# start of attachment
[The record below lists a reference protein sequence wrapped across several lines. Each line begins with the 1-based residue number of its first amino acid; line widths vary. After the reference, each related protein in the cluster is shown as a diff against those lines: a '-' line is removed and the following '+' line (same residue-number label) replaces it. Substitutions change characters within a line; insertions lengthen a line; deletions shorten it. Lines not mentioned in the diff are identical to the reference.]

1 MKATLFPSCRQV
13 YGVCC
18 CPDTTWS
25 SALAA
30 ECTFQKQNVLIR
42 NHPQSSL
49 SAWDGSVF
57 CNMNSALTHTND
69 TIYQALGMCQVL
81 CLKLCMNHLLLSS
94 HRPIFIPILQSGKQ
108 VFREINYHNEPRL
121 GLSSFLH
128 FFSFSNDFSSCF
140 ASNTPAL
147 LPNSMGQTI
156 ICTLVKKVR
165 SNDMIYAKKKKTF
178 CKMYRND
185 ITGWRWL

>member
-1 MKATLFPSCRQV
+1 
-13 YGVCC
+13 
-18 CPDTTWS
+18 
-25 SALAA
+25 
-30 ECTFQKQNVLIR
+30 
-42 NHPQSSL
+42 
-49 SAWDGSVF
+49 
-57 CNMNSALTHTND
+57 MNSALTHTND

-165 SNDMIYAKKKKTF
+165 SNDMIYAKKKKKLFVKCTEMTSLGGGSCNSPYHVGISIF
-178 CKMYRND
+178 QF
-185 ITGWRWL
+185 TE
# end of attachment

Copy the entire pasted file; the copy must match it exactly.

[The record below lists a reference protein sequence wrapped across several lines. Each line begins with the 1-based residue number of its first amino acid; line widths vary. After the reference, each related protein in the cluster is shown as a diff against those lines: a '-' line is removed and the following '+' line (same residue-number label) replaces it. Substitutions change characters within a line; insertions lengthen a line; deletions shorten it. Lines not mentioned in the diff are identical to the reference.]

1 MKATLFPSCRQV
13 YGVCC
18 CPDTTWS
25 SALAA
30 ECTFQKQNVLIR
42 NHPQSSL
49 SAWDGSVF
57 CNMNSALTHTND
69 TIYQALGMCQVL
81 CLKLCMNHLLLSS
94 HRPIFIPILQSGKQ
108 VFREINYHNEPRL
121 GLSSFLH
128 FFSFSNDFSSCF
140 ASNTPAL
147 LPNSMGQTI
156 ICTLVKKVR
165 SNDMIYAKKKKTF
178 CKMYRND
185 ITGWRWL

>member
-1 MKATLFPSCRQV
+1 
-13 YGVCC
+13 
-18 CPDTTWS
+18 
-25 SALAA
+25 
-30 ECTFQKQNVLIR
+30 
-42 NHPQSSL
+42 
-49 SAWDGSVF
+49 
-57 CNMNSALTHTND
+57 MNSALTHTND

-165 SNDMIYAKKKKTF
+165 SNDMIYAKKKKKLFVKCTEMTSLGGGSCNSPYHVGISIF
-178 CKMYRND
+178 QF
-185 ITGWRWL
+185 TE